The cherubic child had his first solo exhibition two years ago in a city gallery, where he exhibited over 70 paintings. Avish has not looked back since then.

Rising Stars!

Deepa Kiran, Founder, Story Arts India, is a storyteller, educationist, writer and voice-over artist. “This beautiful journey formally started in 2000, with telling stories to students of English in government schools,” she says. Deepa says that eight years down the line, with a handful of children in the local neighborhood in a lovely little place called Deolali, in Maharshtra, she held the first storytelling camp.

“We hoped at least 15 children would turn up, but we had to refuse registrations after we crossed 25 on Day one itself,” she says.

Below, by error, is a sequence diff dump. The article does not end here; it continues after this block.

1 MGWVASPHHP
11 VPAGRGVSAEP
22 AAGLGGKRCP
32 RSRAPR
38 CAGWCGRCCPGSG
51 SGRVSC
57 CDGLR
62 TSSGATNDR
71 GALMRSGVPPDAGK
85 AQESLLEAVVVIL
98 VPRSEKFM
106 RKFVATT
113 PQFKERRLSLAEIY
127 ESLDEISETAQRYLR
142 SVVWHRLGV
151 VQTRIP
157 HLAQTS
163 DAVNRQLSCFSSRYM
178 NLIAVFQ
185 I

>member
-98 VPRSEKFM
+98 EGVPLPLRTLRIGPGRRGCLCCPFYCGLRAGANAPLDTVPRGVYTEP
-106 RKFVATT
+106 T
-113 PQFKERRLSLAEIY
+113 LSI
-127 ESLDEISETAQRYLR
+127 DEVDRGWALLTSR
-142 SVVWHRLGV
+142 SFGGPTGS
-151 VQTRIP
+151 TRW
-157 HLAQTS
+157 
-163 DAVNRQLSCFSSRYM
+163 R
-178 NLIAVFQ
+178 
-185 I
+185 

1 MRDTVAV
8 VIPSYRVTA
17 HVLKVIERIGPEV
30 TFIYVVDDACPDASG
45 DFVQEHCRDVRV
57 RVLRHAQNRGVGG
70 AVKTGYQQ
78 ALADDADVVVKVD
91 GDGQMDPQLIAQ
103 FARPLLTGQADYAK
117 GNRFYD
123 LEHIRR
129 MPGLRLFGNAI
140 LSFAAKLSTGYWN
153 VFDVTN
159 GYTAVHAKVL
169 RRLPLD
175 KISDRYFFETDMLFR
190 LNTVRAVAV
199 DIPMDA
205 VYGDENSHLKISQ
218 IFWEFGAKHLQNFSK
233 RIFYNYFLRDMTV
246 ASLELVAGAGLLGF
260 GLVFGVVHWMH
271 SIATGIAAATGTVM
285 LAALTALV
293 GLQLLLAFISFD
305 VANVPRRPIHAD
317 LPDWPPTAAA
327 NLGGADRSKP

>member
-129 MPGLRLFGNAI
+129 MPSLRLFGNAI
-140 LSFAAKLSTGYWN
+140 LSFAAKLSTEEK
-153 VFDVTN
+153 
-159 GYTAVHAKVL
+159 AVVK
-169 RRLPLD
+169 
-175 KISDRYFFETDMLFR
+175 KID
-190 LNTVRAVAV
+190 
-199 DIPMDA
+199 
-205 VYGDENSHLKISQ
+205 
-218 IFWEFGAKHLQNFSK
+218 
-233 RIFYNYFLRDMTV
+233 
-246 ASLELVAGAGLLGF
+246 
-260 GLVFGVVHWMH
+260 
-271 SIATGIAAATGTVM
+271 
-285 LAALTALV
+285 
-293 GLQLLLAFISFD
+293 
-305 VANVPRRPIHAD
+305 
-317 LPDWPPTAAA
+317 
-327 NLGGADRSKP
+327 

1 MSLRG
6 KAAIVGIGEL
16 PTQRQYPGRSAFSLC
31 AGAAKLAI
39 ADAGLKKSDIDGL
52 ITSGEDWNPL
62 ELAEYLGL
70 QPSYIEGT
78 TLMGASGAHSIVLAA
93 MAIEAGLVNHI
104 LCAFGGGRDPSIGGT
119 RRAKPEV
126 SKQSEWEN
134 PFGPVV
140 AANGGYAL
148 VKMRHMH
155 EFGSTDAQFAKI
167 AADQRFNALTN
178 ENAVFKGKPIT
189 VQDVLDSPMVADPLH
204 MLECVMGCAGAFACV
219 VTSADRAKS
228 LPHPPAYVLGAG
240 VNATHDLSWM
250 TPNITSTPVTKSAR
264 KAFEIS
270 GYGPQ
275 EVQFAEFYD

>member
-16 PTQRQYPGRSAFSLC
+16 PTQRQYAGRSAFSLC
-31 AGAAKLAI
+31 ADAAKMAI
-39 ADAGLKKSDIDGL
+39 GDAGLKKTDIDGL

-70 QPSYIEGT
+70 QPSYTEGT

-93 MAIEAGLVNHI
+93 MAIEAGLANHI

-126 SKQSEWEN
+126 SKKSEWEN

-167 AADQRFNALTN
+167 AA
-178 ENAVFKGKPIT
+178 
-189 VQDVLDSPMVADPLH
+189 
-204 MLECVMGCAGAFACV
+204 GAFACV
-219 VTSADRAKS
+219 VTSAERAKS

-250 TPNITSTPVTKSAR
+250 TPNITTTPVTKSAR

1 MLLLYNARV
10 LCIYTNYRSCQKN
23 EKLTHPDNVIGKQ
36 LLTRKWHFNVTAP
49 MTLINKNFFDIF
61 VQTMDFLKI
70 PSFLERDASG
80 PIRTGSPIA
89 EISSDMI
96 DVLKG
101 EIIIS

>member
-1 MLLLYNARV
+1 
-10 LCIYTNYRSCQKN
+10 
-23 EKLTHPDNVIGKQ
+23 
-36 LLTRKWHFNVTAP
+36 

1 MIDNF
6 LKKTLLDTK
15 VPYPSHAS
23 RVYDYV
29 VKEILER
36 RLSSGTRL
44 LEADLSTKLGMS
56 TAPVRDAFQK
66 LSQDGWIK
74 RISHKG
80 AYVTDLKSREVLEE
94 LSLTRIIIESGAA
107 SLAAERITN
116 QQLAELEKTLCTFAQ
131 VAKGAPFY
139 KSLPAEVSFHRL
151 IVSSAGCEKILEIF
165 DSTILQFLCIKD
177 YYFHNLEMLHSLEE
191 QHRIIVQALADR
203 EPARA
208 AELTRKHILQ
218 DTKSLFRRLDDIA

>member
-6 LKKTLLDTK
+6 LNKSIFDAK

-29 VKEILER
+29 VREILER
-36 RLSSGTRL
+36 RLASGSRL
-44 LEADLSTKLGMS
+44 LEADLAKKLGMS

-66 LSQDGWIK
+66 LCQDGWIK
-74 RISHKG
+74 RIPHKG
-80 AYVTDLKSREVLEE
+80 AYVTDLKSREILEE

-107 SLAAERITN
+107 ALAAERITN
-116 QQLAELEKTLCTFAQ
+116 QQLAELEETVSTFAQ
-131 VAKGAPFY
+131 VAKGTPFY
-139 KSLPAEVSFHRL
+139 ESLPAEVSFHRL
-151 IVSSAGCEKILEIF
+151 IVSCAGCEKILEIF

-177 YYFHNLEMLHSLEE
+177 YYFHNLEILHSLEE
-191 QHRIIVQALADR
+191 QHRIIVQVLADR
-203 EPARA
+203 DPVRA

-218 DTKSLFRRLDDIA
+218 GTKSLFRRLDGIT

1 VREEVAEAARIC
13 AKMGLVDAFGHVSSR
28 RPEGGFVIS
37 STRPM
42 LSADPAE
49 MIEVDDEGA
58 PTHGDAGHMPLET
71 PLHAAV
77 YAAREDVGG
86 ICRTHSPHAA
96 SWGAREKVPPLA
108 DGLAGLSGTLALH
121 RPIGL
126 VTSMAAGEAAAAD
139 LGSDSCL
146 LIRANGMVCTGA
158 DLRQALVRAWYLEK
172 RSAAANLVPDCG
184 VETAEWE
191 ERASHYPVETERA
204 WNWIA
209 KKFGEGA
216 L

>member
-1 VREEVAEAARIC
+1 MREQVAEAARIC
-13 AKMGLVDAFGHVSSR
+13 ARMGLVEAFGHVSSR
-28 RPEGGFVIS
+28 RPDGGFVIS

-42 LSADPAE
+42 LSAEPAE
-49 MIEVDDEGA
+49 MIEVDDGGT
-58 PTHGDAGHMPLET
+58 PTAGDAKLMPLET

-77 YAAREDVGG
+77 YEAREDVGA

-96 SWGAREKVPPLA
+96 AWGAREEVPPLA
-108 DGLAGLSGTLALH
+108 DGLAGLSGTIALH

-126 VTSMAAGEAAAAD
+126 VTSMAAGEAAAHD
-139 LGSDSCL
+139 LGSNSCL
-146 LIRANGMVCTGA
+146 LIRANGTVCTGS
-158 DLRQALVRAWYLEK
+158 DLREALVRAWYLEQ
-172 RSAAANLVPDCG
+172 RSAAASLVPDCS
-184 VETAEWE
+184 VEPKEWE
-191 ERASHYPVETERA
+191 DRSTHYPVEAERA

Explaining about the camp, Deepa says that 3 to 15-year-olds came together for three hours every day, for three weeks. “We all got infected with the love of stories, music, dance, craft and laughter. We even performed for the parents on the final day. This small attempt was a big hit. We then came to tell stories to children in Hyderabad. Soon we grew to telling stories to children across the twin Telugu speaking states, and later across the country,” Deepa says.

The story teller says that they tell stories from two-year-olds to a 102-year-olds. “We tell stories to housewives to businessmen, teachers and principals, and corporate executives and management heads, artists and academicians, and more,” she says.

Deepa believes that storytelling needs to be woven with music, and dance, drawings and drama. “We tell stories with constant interaction and active participation from the audience,” she says.